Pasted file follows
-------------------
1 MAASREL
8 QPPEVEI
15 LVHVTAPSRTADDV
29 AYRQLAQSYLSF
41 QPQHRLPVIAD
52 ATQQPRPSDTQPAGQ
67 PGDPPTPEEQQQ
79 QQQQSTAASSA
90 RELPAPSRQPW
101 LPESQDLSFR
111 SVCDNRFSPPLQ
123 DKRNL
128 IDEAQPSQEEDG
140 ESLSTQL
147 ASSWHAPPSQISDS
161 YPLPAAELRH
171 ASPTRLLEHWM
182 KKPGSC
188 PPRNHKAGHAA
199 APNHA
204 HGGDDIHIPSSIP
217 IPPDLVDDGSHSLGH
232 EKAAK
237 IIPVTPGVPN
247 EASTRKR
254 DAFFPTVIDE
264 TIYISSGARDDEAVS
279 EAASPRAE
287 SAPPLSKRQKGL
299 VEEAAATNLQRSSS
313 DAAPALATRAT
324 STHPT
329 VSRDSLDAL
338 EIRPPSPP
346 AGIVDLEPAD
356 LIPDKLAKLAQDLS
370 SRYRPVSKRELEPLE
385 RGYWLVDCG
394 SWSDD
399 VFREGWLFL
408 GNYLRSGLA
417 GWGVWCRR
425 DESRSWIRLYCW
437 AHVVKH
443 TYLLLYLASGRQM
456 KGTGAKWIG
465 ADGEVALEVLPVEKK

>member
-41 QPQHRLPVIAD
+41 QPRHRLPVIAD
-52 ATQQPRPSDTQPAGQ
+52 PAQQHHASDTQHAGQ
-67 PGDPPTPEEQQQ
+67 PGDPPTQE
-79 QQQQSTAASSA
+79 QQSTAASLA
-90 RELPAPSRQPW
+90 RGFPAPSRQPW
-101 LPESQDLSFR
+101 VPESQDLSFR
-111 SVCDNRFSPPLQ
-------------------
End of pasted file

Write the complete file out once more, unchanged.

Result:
1 MAASREL
8 QPPEVEI
15 LVHVTAPSRTADDV
29 AYRQLAQSYLSF
41 QPQHRLPVIAD
52 ATQQPRPSDTQPAGQ
67 PGDPPTPEEQQQ
79 QQQQSTAASSA
90 RELPAPSRQPW
101 LPESQDLSFR
111 SVCDNRFSPPLQ
123 DKRNL
128 IDEAQPSQEEDG
140 ESLSTQL
147 ASSWHAPPSQISDS
161 YPLPAAELRH
171 ASPTRLLEHWM
182 KKPGSC
188 PPRNHKAGHAA
199 APNHA
204 HGGDDIHIPSSIP
217 IPPDLVDDGSHSLGH
232 EKAAK
237 IIPVTPGVPN
247 EASTRKR
254 DAFFPTVIDE
264 TIYISSGARDDEAVS
279 EAASPRAE
287 SAPPLSKRQKGL
299 VEEAAATNLQRSSS
313 DAAPALATRAT
324 STHPT
329 VSRDSLDAL
338 EIRPPSPP
346 AGIVDLEPAD
356 LIPDKLAKLAQDLS
370 SRYRPVSKRELEPLE
385 RGYWLVDCG
394 SWSDD
399 VFREGWLFL
408 GNYLRSGLA
417 GWGVWCRR
425 DESRSWIRLYCW
437 AHVVKH
443 TYLLLYLASGRQM
456 KGTGAKWIG
465 ADGEVALEVLPVEKK

>member
-41 QPQHRLPVIAD
+41 QPRHRLPVIAD
-52 ATQQPRPSDTQPAGQ
+52 PAQQHHASDTQHAGQ
-67 PGDPPTPEEQQQ
+67 PGDPPTQE
-79 QQQQSTAASSA
+79 QQSTAASLA
-90 RELPAPSRQPW
+90 RGFPAPSRQPW
-101 LPESQDLSFR
+101 VPESQDLSFR
-111 SVCDNRFSPPLQ